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Euclidean geometry

For a topic other than geometry whose name includes the word "Euclidean", see Euclidean algorithm.

In mathematics, Euclidean geometry is the familiar kind of geometry on the plane or in three dimensions. Mathematicians sometimes use the term to encompass higher dimensional geometries with similar properties.

Euclidean geometry sometimes means geometry in the plane which is also called plane geometry. Plane geometry is the topic of this article. Euclidean geometry is also based off of the Point-Line-Plane postulate. Euclidean geometry in three dimensions is traditionally called solid geometry. For information on higher dimensions see Euclidean space.

Plane geometry is the kind of geometry usually taught in high school. Euclidean geometry is named after the Greek mathematician Euclid. Euclid's text Elements is an early systematic treatment of this kind of geometry.

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Axiomatic approach

The traditional presentation of Euclidean geometry is as an axiomatic system, setting out to prove all the "true statements" as theorems in geometry from a set of finite number of axioms.

The five postulates of the Elements are:

1. Any two points can be joined by a straight line.
2. Any straight line segment can be extended indefinitely in a straight line.
3. Given any straight line segment, a circle can be drawn having the segment as radius and one endpoint as center.
4. All right angles are congruent.
5. If two lines are drawn which intersect a third in such a way that the sum of the inner angles on one side is less than two right angles, then the two lines inevitably must intersect each other on that side if extended far enough.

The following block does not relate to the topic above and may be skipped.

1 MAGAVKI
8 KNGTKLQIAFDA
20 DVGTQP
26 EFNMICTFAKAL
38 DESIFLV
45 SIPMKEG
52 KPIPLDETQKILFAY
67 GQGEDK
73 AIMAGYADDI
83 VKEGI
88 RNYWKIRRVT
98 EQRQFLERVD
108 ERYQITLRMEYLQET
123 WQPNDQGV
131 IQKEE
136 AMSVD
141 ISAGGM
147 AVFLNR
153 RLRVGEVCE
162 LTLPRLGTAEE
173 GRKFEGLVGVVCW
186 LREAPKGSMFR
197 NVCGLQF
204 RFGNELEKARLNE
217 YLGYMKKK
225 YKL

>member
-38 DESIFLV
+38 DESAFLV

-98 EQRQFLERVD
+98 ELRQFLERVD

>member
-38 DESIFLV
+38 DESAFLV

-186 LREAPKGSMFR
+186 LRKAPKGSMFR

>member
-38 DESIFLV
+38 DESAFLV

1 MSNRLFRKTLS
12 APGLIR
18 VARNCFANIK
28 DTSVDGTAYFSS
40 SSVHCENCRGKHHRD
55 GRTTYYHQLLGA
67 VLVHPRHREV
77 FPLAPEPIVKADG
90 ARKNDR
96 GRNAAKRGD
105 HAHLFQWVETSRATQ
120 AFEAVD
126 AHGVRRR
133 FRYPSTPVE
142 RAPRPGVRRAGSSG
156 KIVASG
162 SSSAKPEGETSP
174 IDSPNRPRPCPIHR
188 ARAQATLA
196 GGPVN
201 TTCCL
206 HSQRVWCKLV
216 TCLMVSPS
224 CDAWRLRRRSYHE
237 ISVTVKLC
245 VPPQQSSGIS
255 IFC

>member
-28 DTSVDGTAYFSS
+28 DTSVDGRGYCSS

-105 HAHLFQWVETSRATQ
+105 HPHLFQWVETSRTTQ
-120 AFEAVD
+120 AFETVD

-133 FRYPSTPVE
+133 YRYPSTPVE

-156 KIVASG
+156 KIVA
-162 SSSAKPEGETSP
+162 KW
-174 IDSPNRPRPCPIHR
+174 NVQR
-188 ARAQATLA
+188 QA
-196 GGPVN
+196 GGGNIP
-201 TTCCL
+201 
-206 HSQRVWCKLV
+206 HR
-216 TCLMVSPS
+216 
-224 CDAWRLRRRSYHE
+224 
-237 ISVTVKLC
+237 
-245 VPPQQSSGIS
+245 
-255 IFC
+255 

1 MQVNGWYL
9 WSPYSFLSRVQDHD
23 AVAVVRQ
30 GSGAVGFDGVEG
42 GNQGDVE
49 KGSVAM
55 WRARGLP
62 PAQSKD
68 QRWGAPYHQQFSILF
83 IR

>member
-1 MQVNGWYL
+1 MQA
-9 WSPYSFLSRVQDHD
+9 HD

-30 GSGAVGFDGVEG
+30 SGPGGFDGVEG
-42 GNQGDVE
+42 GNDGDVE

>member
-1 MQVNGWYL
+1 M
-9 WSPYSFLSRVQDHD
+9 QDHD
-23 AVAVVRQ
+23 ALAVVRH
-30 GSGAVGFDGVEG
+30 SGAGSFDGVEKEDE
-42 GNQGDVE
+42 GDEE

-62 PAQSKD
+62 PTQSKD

The fifth postulate is called the parallel postulate, which leads to the same geometry as the statement:

Through a point not on a given straight line, one and only one line can be drawn that never meets the given line.

The parallel postulate seems less obvious than the others and many geometers tried in vain to prove it from them. In the 19th century it was shown that this could not be done, by constructing hyperbolic geometry where the parallel postulate is false, while the other axioms hold. (If one simply drops the parallel postulate from the list of axioms then you get more general geometry called absolute geometry).

Another thing that was observed was that Euclid's five axioms are actually somewhat incomplete. For instance, one of his theorems is that any line segment is part of a triangle; he constructs this in the usual way, by drawing circles around both endpoints and taking their intersection as third vertex. His axioms, however, do not guarantee that the circles actually intersect. Many revised systems of axioms were constructed, the most standard ones are Hilbert's axioms and Birkhoff's axioms.

Euclid also had five "common notions" which can also be taken to be axioms, though he later used other properties of magnitudes.

1. Things which equal the same thing also equal one another.
2. If equals are added to equals, then the wholes are equal.
3. If equals are subtracted from equals, then the remainders are equal.
4. Things which coincide with one another equal one another.
5. The whole is greater than the part.

Modern introduction to Euclidean geometry

Today, Euclidean geometry is usually constructed rather than axiomatized, by means of analytic geometry. If one introduces geometry this way, one can then prove the Euclidean (or any other) axioms as theorems in this particular model. This does not have the beauty of the axiomatic approach, but it is extremely concise.

The construction

First let us define the set of points as set of pairs of real numbers (x,y). Then given two points P = (x,y) and Q = (z,t) one can define distances using the following formula:

$|PQ|=\sqrt{(x-z)^2+(y-t)^2}$.

This is known as the Euclidean metric. All other notions as a straight line, angle, circle can be defined in terms of points as pairs of real numbers and the distances between them. For example straight line through P and Q can be defined as a set of points A such that the triangle APQ is degenerate, i.e.

$|PQ| =|PA|+|AQ| \mbox{ or } |PQ| =\pm(|PA|-|AQ|)$.